Halifax startup hub Volta is launching a new program headed by venture capital veteran Toon Nagtegaal to help Atlantic Canadian companies prepare for accelerators – even the best in the world.
The organization said last week it had received a $663,750 grant from the Atlantic Canada Opportunities Agency to support Volta LEAP, the program beginning this autumn. It aims to help about 15 to 20 companies decide whether they are suitable for accelerators and venture capital, and if so to help them thrive in these programs.
“In order to grow and further develop the startup ecosystem here in Atlantic Canada, it is integral that our founders have access to capital and skill sets that can only be acquired through competitive accelerator programs,” said Volta CEO Jesse Rodgers in a statement. “We are thrilled to be partnering with ACOA to launch Volta LEAP, as it will fill a significant gap in the ecosystem and better prepare founders for rapid growth and success.”
The thinking behind the LEAP program is that successful companies need to bring in capital from outside the region, and the best way for them to link up with venture capital funds is through a leading accelerator. Yet a blog on the Volta webside stresses that not every company is suited to enter accelerators, nor to receive VC funding. Volta LEAP will aim to weed out those that are not.
Nagtegaal, best known as the founder of the training program TheNextPhase, will head the new offering that will prepare companies for such programs as the Creative Destruction Lab, Techstars and Y Combinator.
“You should only go to an accelerator program if you are prepared and ready to get venture capital investment within the next year,” Nagtegaal said in the blog.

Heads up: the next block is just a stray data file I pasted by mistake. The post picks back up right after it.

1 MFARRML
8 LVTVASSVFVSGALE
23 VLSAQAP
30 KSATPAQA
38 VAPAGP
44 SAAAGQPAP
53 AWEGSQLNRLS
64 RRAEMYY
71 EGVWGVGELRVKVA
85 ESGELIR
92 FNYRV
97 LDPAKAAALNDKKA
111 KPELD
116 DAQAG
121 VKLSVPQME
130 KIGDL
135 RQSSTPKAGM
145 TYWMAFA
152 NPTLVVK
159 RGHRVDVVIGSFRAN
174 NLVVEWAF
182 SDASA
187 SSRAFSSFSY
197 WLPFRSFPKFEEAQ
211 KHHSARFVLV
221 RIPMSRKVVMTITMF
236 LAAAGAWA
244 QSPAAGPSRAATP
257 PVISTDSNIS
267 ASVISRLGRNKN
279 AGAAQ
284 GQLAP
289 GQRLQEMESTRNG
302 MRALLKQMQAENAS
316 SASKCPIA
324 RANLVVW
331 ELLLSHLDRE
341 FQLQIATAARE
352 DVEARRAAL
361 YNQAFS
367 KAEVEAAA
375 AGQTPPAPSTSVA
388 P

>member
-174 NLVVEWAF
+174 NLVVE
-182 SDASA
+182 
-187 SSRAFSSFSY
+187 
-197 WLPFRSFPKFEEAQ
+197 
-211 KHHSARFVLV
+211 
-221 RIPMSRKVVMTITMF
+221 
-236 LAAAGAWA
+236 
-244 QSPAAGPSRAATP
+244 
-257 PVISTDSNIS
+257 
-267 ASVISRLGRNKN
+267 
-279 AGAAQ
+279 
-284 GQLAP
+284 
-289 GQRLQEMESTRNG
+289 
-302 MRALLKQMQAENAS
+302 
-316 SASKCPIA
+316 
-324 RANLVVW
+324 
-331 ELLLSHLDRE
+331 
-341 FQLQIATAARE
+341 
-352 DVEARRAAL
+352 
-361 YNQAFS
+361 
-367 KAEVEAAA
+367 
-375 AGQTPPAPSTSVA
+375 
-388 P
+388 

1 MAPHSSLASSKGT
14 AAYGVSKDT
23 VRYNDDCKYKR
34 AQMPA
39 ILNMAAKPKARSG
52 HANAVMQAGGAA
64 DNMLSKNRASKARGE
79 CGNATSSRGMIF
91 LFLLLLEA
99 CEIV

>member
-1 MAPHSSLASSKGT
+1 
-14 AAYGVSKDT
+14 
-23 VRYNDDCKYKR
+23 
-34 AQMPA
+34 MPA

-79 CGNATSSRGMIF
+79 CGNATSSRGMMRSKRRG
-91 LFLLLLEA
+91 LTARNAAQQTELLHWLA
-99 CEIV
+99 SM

Volta LEAP will take early- and growth-stage startups through various training sessions and workshops to assess first whether they are suitable for accelerators and second to prepare the best companies for success.
“There are two elements in what makes a candidate unsuitable for Volta LEAP: the business is not at all aimed at quick growth, and the other is that the person trying to do it is not or not yet capable of doing it,” Nagtegaal said in the blog. “After working with more than 300 companies [in TheNextPhase], and thousands before that, I’ve become pretty good at weeding out companies.”
Following an initial information session, 15 to 20 founders will be invited to participate in a two-day accelerator-readiness workshop.
“Some people will – after two days – realize they don’t want venture capital investment at all, ever because they didn’t know what it meant to have a venture capitalist on board,” Nagtegaal said.
Participants will be further divided into two streams: The accelerator stream will meet with Nagtegaal to become ready for rapid growth; and the non-accelerator stream will plot the path they may take to thrive in an accelerator in the future.
ACOA said Volta will also launch other programs to help founders outside of Halifax, including those in rural areas, and will track individuals from the region who are currently working in Silicon Valley and elsewhere.
Disclosure: Volta and ACOA are clients of Entrevestor.